Premediation works by mobilizing affect in the present, by deploying multiple modes of mediation and remediation in shaping the affectivity of the public, in preparing people for some field of possible future actions, in producing a mood or structure of feeling that makes possible certain kinds of actions, thoughts, speech, affectivities, feelings, moods, mediations that might not have seemed possible before or that might have fallen flat or died on the vine or not produced echoes and reverberations. As an event of premediation, #occupywallstreet is also working to change the mood or collective affective tone in the media, in public discourse, in social networks, and in the political sphere so that talking about amnesty for college or mortgage debt or demanding increased taxes on the wealthiest individuals and corporations or thinking about restructuring property relations and economic becomes not only permissible, but indeed begins to appear as common sense or received wisdom. So #occupywallstreet may make it possible, say, for politicians to take positions they could not have taken before, by providing cover, or clearing the ground, by means of the shaping of collective moods or structures of feeling out of which more intense feelings about economic injustice are generated.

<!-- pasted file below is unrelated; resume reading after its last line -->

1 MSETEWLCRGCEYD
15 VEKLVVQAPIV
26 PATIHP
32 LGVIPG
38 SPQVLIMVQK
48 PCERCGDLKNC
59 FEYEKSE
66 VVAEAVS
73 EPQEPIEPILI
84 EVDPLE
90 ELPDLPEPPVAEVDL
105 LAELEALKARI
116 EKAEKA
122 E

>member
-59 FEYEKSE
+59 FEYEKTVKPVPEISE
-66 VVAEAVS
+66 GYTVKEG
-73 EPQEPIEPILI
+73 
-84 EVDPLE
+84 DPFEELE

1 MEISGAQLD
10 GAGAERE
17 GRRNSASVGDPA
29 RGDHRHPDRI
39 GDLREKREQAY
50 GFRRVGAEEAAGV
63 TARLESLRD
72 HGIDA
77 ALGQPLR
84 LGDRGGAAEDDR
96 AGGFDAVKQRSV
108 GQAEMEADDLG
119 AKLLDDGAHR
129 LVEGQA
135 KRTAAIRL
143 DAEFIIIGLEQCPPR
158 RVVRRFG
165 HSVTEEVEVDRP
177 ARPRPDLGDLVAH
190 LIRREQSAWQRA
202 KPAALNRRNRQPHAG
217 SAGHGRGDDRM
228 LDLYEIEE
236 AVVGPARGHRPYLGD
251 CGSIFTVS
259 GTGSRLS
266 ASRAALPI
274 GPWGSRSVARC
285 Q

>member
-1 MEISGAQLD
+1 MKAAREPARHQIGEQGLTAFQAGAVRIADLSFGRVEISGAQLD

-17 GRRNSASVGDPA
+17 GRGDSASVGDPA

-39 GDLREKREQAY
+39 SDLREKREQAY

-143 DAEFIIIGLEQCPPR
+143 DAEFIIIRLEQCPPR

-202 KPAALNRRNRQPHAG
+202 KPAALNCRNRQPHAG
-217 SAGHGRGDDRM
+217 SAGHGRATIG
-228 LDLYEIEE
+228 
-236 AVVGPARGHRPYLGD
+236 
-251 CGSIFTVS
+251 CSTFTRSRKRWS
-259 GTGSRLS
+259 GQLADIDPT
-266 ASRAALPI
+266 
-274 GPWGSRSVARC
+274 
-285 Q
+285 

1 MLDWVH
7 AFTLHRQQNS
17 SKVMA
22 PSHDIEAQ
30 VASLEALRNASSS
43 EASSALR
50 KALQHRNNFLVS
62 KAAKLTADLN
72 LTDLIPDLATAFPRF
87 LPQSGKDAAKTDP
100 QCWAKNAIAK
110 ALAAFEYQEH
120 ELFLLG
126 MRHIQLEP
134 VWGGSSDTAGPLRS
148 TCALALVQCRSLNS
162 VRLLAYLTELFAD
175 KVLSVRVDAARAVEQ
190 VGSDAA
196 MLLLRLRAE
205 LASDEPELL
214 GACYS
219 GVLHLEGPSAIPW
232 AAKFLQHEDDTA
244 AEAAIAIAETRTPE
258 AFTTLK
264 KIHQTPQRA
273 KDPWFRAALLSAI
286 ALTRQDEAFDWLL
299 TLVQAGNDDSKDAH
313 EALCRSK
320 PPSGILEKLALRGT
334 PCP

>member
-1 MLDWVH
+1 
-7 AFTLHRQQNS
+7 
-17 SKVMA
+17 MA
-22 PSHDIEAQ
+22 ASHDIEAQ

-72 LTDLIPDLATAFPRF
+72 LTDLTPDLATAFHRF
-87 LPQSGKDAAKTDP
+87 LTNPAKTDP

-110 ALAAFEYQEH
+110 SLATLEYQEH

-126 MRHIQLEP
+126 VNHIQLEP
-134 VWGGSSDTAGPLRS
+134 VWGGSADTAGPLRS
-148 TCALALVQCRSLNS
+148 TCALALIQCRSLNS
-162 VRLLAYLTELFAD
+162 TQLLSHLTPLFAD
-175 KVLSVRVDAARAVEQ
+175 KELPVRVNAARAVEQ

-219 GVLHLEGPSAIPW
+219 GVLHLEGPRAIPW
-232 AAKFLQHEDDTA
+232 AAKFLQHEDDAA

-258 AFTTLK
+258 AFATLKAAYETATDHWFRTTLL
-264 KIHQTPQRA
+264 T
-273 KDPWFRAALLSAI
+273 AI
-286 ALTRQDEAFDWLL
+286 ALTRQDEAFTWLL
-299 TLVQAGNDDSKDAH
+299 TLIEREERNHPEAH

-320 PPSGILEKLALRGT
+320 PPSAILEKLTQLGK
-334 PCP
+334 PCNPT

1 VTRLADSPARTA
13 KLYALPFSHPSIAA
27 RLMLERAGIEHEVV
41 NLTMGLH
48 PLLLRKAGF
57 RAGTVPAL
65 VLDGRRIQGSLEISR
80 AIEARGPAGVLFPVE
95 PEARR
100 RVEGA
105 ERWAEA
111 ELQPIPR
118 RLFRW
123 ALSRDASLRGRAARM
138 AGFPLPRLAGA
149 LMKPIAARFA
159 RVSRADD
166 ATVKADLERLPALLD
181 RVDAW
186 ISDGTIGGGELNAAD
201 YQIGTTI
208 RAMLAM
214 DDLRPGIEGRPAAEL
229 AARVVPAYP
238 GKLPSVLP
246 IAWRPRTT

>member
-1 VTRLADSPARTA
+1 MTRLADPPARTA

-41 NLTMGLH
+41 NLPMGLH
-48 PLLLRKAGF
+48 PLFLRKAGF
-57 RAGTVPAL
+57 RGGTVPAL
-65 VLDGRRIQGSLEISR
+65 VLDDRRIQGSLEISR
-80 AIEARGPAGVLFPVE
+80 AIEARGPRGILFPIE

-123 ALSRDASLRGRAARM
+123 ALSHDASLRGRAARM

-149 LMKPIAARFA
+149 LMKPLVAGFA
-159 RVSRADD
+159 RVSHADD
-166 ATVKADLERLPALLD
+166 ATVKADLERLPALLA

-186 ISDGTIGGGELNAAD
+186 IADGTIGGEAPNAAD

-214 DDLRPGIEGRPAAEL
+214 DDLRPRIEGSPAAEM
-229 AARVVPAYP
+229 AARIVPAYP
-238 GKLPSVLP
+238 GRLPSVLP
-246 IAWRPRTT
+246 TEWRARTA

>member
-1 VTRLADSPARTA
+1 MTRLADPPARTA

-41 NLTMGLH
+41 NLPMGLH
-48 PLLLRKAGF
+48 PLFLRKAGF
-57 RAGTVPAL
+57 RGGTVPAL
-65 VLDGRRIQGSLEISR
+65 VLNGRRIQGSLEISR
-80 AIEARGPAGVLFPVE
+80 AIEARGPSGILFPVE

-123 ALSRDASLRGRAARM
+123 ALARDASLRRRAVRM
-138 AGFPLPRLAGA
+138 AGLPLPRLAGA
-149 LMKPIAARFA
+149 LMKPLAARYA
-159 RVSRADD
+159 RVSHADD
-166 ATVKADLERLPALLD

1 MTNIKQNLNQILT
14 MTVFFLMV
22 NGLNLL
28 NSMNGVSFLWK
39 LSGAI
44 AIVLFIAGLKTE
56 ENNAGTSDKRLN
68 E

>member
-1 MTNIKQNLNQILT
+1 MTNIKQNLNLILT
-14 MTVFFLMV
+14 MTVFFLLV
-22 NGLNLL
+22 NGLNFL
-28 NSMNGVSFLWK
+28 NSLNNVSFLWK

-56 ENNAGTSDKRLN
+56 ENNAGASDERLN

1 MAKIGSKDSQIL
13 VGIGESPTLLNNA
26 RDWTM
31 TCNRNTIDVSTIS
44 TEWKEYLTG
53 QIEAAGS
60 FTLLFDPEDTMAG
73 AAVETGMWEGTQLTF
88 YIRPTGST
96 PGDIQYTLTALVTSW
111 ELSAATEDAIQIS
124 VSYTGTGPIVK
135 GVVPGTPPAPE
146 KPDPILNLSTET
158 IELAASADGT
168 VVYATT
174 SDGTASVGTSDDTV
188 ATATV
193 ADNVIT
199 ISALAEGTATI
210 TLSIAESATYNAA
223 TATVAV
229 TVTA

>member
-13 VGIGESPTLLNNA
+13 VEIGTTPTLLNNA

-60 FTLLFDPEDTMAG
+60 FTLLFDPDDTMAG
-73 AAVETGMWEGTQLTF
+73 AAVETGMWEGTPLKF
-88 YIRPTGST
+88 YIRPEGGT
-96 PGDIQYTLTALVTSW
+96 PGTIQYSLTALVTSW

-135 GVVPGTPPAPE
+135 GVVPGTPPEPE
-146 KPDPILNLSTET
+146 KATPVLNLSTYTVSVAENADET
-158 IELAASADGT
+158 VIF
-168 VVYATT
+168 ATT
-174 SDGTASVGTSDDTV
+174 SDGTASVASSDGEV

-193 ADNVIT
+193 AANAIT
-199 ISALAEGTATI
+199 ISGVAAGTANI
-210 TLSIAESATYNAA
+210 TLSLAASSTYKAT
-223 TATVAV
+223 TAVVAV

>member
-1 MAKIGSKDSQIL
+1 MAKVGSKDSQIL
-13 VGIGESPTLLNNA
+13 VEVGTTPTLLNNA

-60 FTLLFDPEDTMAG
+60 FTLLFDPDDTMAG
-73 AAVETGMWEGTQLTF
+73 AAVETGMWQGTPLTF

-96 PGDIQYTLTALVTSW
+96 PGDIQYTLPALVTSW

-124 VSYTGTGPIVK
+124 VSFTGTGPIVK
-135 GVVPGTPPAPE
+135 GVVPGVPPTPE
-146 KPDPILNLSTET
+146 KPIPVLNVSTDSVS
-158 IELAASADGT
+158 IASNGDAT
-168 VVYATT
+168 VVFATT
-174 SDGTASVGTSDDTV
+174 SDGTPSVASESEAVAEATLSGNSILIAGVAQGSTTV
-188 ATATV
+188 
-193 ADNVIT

Before any specific goals or demands can be formulated, and perhaps even if they never are, what has to happen first is that #occupywallstreet must continue to do what it is already doing—fostering and intensifying what Jonathan Flatley would characterizes as “a revolutionary counter-mood.” The heart of this revolutionary counter-mood can be found in what the opening lines of the September 29 Declaration of the Occupation of New York City call a collective "feeling of mass injustice." “As we gather together in solidarity to express a feeling of mass injustice, we must not lose sight of what brought us together. We write so that all people who feel wronged by the corporate forces of the world can know that we are your allies.” The initial aims of #occupywallstreet seem clear—to produce and intensify a mood of occupation or civil disobedience, a shared feeling of injustice towards such developments as income inequality, the foreclosure crisis, workplace discrimination, student loan debt, and a host of other 21st century developments. It is too early to have the kind of specific list of grievances, demands, goals, but rather this is the time to try to spread and complexify the networks of revolutionary feelings, to try out the power of popular assembly, to let it grow and mutate and mobilize to see how powerful or extensive it might get.